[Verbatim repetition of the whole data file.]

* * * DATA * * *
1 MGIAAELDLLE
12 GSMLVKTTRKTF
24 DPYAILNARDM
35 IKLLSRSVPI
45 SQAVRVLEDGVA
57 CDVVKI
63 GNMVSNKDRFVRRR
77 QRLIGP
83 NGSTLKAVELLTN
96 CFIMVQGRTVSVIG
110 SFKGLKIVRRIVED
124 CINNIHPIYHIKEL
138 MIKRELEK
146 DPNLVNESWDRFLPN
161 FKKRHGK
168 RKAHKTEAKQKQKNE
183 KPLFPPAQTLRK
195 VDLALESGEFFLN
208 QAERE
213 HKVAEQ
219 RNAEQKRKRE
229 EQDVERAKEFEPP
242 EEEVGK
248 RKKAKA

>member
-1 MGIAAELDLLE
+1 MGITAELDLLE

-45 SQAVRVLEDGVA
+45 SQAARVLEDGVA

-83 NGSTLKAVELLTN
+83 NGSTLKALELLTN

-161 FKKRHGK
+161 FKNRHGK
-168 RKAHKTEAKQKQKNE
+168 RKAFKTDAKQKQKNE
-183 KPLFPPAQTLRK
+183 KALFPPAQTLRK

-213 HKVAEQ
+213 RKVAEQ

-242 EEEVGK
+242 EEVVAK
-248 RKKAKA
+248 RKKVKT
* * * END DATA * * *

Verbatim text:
1 MGIAAELDLLE
12 GSMLVKTTRKTF
24 DPYAILNARDM
35 IKLLSRSVPI
45 SQAVRVLEDGVA
57 CDVVKI
63 GNMVSNKDRFVRRR
77 QRLIGP
83 NGSTLKAVELLTN
96 CFIMVQGRTVSVIG
110 SFKGLKIVRRIVED
124 CINNIHPIYHIKEL
138 MIKRELEK
146 DPNLVNESWDRFLPN
161 FKKRHGK
168 RKAHKTEAKQKQKNE
183 KPLFPPAQTLRK
195 VDLALESGEFFLN
208 QAERE
213 HKVAEQ
219 RNAEQKRKRE
229 EQDVERAKEFEPP
242 EEEVGK
248 RKKAKA

>member
-1 MGIAAELDLLE
+1 MGITAELDLLE

-45 SQAVRVLEDGVA
+45 SQAARVLEDGVA

-83 NGSTLKAVELLTN
+83 NGSTLKALELLTN

-161 FKKRHGK
+161 FKNRHGK
-168 RKAHKTEAKQKQKNE
+168 RKAFKTDAKQKQKNE
-183 KPLFPPAQTLRK
+183 KALFPPAQTLRK

-213 HKVAEQ
+213 RKVAEQ

-242 EEEVGK
+242 EEVVAK
-248 RKKAKA
+248 RKKVKT